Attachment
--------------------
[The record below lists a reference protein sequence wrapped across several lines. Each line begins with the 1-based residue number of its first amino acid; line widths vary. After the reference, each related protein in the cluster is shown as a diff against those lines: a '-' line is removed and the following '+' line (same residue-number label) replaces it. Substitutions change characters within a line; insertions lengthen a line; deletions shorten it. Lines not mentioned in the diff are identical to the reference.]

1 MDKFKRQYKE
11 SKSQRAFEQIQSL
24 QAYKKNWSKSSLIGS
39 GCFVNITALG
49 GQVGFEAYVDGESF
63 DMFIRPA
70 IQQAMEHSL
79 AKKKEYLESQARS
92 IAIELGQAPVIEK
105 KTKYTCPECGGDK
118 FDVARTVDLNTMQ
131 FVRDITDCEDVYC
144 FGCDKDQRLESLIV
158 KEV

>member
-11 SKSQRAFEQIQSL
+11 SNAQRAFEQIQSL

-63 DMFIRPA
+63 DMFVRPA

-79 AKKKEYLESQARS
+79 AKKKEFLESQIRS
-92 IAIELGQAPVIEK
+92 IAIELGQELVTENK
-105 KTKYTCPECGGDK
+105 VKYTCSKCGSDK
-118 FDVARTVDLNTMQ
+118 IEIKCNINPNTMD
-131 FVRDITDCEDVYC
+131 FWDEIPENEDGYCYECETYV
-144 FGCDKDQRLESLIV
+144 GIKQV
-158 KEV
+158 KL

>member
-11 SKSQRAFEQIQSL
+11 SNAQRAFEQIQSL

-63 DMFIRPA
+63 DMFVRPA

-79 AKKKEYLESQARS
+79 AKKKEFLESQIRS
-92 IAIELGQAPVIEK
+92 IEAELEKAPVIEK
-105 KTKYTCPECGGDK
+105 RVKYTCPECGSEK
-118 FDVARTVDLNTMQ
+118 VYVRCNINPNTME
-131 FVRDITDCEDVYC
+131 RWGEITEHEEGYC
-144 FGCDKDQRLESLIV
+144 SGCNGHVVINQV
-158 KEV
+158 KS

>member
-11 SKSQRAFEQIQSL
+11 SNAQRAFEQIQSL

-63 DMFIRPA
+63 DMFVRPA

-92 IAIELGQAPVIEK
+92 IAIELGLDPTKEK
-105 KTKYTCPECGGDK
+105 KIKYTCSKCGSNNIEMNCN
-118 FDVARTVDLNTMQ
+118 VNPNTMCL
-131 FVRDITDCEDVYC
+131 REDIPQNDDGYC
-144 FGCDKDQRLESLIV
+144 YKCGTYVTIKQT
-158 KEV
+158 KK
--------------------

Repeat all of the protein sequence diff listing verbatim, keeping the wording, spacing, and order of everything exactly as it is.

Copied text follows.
[The record below lists a reference protein sequence wrapped across several lines. Each line begins with the 1-based residue number of its first amino acid; line widths vary. After the reference, each related protein in the cluster is shown as a diff against those lines: a '-' line is removed and the following '+' line (same residue-number label) replaces it. Substitutions change characters within a line; insertions lengthen a line; deletions shorten it. Lines not mentioned in the diff are identical to the reference.]

1 MDKFKRQYKE
11 SKSQRAFEQIQSL
24 QAYKKNWSKSSLIGS
39 GCFVNITALG
49 GQVGFEAYVDGESF
63 DMFIRPA
70 IQQAMEHSL
79 AKKKEYLESQARS
92 IAIELGQAPVIEK
105 KTKYTCPECGGDK
118 FDVARTVDLNTMQ
131 FVRDITDCEDVYC
144 FGCDKDQRLESLIV
158 KEV

>member
-11 SKSQRAFEQIQSL
+11 SNAQRAFEQIQSL

-63 DMFIRPA
+63 DMFVRPA

-79 AKKKEYLESQARS
+79 AKKKEFLESQIRS
-92 IAIELGQAPVIEK
+92 IAIELGQELVTENK
-105 KTKYTCPECGGDK
+105 VKYTCSKCGSDK
-118 FDVARTVDLNTMQ
+118 IEIKCNINPNTMD
-131 FVRDITDCEDVYC
+131 FWDEIPENEDGYCYECETYV
-144 FGCDKDQRLESLIV
+144 GIKQV
-158 KEV
+158 KL

>member
-11 SKSQRAFEQIQSL
+11 SNAQRAFEQIQSL

-63 DMFIRPA
+63 DMFVRPA

-79 AKKKEYLESQARS
+79 AKKKEFLESQIRS
-92 IAIELGQAPVIEK
+92 IEAELEKAPVIEK
-105 KTKYTCPECGGDK
+105 RVKYTCPECGSEK
-118 FDVARTVDLNTMQ
+118 VYVRCNINPNTME
-131 FVRDITDCEDVYC
+131 RWGEITEHEEGYC
-144 FGCDKDQRLESLIV
+144 SGCNGHVVINQV
-158 KEV
+158 KS

>member
-11 SKSQRAFEQIQSL
+11 SNAQRAFEQIQSL

-63 DMFIRPA
+63 DMFVRPA

-92 IAIELGQAPVIEK
+92 IAIELGLDPTKEK
-105 KTKYTCPECGGDK
+105 KIKYTCSKCGSNNIEMNCN
-118 FDVARTVDLNTMQ
+118 VNPNTMCL
-131 FVRDITDCEDVYC
+131 REDIPQNDDGYC
-144 FGCDKDQRLESLIV
+144 YKCGTYVTIKQT
-158 KEV
+158 KK